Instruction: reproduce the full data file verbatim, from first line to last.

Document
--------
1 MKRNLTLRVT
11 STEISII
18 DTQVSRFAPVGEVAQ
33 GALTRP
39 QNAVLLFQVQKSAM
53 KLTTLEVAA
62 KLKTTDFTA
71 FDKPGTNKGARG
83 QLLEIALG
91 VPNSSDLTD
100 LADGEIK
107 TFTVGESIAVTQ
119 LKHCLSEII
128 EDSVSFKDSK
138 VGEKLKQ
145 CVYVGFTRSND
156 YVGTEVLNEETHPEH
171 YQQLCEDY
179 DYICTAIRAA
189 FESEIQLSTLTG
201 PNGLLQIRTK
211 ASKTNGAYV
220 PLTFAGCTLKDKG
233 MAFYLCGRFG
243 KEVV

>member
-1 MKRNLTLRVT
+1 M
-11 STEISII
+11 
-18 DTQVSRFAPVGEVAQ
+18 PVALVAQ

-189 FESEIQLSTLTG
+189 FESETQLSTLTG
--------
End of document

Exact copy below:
1 MKRNLTLRVT
11 STEISII
18 DTQVSRFAPVGEVAQ
33 GALTRP
39 QNAVLLFQVQKSAM
53 KLTTLEVAA
62 KLKTTDFTA
71 FDKPGTNKGARG
83 QLLEIALG
91 VPNSSDLTD
100 LADGEIK
107 TFTVGESIAVTQ
119 LKHCLSEII
128 EDSVSFKDSK
138 VGEKLKQ
145 CVYVGFTRSND
156 YVGTEVLNEETHPEH
171 YQQLCEDY
179 DYICTAIRAA
189 FESEIQLSTLTG
201 PNGLLQIRTK
211 ASKTNGAYV
220 PLTFAGCTLKDKG
233 MAFYLCGRFG
243 KEVV

>member
-1 MKRNLTLRVT
+1 M
-11 STEISII
+11 
-18 DTQVSRFAPVGEVAQ
+18 PVALVAQ

-189 FESEIQLSTLTG
+189 FESETQLSTLTG